At the start of last year, Mark Sanchez made the NFL look like Pop Warner. Taking advantage of teams that game-planned around stopping the run, Sanchez used play action fakes, rollouts, audibles, and his talented right arm to lead the Jets to an undefeated 3-0 start.
Right around the time fantasy football players started to pick him up off the waiver wire, the young rookie signal-caller hit his predictable and understandable midseason skid. This skid included a five interception game at home against the Buffalo Bills.
As Sanchez slumped, so did the Jets as they played mediocre football for the remainder of the regular season. The team found its way into the playoffs largely through its defense and its running game.
The Jets effectively hid their rookie quarterback, even going so far as to institute a "color system" that indicated the amount of risk Sanchez should assume for each play. They took away his ability to audible.
However, when the team found its way into the playoffs, something magical happened with Sanchez: He simply played magnificent football that belied his experience level.
He made plays both short-range and down the field, and looked like the top level quarterback he has the talent to be.
So where does that leave him this season?
The Jets believe Sanchez is ready to step into the NFL's elite. They let perennial rushing leader Thomas Jones walk and brought in some new toys for Sanchez to play with like Santonio Holmes and a pass-catching threat in LaDainian Tomlinson.
On draft day however, I still caution against Mark Sanchez. I believe that the quarterback will play well, and he will utilize his receivers effectively, but I still think that contrary to popular belief, the Jets' identity will still be running the football.
Remember, they are a defense and field-position team first that wants to possess the ball and force opponents into mistakes.
Sanchez will act more like a game-manager making plays, but not nearly enough to warrant high consideration on draft day.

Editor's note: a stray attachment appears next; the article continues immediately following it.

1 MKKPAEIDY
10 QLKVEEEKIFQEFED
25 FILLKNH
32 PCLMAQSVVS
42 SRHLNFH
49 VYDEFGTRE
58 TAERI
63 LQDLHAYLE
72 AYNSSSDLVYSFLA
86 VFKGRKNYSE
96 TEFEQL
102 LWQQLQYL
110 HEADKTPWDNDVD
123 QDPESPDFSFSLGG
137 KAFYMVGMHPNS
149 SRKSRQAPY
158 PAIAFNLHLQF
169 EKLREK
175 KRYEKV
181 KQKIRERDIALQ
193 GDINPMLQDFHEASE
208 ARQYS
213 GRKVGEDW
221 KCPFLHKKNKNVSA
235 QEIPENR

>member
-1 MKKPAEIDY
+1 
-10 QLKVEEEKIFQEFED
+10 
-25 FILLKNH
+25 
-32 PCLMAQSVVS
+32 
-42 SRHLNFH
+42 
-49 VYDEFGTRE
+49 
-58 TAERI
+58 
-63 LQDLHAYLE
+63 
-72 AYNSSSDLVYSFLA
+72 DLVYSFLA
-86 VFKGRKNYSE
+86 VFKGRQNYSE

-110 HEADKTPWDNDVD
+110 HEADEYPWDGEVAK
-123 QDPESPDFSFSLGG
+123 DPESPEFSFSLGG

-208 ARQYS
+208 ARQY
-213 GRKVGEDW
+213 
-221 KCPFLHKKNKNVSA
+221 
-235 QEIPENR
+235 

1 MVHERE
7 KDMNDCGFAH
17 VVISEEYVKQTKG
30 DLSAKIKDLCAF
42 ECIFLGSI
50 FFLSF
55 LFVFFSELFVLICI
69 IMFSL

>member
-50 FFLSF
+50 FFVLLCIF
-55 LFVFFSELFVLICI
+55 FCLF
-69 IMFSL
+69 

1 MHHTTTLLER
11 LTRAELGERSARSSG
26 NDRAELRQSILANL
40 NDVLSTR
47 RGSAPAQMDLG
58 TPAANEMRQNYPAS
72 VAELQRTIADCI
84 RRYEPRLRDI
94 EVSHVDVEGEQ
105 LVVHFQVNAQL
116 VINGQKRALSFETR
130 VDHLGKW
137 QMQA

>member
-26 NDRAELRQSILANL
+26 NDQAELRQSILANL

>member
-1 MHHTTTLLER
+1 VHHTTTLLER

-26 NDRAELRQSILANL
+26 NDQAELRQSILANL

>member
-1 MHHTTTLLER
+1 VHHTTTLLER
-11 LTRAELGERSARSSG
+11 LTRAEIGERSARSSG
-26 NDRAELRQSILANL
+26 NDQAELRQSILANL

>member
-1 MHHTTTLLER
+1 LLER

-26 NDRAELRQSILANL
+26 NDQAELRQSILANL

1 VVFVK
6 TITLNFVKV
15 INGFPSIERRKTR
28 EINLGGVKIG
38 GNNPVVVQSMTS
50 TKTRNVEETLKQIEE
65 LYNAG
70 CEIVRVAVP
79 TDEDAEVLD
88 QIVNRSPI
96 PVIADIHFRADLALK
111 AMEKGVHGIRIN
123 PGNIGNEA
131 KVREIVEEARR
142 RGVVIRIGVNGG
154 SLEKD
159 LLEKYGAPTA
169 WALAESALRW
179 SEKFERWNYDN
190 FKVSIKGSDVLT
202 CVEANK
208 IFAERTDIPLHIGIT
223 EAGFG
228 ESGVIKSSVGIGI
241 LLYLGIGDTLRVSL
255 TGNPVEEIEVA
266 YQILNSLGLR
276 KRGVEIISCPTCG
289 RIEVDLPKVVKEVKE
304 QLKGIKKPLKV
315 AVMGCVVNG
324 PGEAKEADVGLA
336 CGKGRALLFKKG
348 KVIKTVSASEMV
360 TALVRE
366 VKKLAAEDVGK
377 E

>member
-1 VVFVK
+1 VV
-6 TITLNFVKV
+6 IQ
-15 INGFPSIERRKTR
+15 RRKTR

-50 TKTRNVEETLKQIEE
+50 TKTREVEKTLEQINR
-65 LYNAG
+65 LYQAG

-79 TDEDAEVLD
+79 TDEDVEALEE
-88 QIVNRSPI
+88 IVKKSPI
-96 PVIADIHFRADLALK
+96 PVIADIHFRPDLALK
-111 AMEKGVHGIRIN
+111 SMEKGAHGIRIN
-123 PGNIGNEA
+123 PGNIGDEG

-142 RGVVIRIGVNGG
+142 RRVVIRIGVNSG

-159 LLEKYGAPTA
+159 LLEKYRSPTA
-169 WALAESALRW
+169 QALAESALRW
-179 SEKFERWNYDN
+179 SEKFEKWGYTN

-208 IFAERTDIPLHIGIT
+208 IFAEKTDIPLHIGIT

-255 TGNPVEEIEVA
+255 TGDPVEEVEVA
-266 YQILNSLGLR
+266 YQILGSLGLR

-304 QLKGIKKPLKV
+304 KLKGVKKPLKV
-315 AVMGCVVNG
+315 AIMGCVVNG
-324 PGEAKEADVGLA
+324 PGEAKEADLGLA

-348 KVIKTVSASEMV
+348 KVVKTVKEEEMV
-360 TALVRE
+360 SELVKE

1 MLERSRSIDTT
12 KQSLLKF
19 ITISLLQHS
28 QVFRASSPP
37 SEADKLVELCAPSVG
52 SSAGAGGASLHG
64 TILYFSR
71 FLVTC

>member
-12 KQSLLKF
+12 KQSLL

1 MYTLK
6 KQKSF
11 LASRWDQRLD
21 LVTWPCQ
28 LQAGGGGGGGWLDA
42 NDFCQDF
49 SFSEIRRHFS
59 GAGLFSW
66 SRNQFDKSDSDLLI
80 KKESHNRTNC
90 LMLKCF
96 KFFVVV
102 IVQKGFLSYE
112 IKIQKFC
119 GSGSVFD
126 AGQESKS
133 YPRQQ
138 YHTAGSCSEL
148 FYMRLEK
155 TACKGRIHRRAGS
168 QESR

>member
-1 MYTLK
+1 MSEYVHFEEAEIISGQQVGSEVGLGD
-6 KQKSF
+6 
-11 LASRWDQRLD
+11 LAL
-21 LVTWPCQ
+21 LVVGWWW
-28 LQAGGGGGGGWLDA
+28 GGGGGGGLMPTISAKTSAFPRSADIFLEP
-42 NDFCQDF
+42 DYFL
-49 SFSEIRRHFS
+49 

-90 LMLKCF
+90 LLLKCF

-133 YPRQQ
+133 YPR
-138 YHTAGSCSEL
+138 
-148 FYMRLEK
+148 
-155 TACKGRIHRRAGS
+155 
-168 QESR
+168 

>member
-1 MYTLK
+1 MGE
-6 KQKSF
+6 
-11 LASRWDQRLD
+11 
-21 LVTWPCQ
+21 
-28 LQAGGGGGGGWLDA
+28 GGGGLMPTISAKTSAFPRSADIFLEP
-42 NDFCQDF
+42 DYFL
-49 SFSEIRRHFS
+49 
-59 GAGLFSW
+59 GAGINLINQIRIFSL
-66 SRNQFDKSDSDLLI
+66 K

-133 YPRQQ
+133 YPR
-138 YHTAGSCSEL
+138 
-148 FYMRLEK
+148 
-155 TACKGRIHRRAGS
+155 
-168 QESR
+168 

If he slips to you in the later rounds, I would draft him and feel comfortable starting him every week. But I would let another owner make the mistake of overvaluing him on draft day.
Think of the owners that spent an early pick on Matt Ryan and, to a lesser extent, Joe Flacco last year. Both were second year stars projected to break out.
The thing is, fantasy football is about stats, not team's wins and losses. It is about style of play more than anything else.
The Jets will make plays, and Sanchez will put up pretty good numbers, but they are still going to look to run the ball in the redzone. Sanchez will be a better real football player than fantasy player.
It is for that reason I will look to other options on draft day. I would rather have a quarterback on a team that has already established that they will throw it around.
Last year when other owners picked Flacco and Ryan, I went for Matt Schaub because I knew the Texans would throw consistently.
I would not be upset to end up with Sanchez as my starter, but if he were my fantasy quarterback, I'd better have a host of top-flight wide-receivers and running backs.
I would place him in that second tier of fantasy quarterbacks on draft day. This places him behind guys like Cutler, Carson Palmer, or Kevin Kolb as they are on teams that will likely throw it all over the lot.
So let another owner draft Sanchez—he should be out of your top 15 quarterbacks on draft day.
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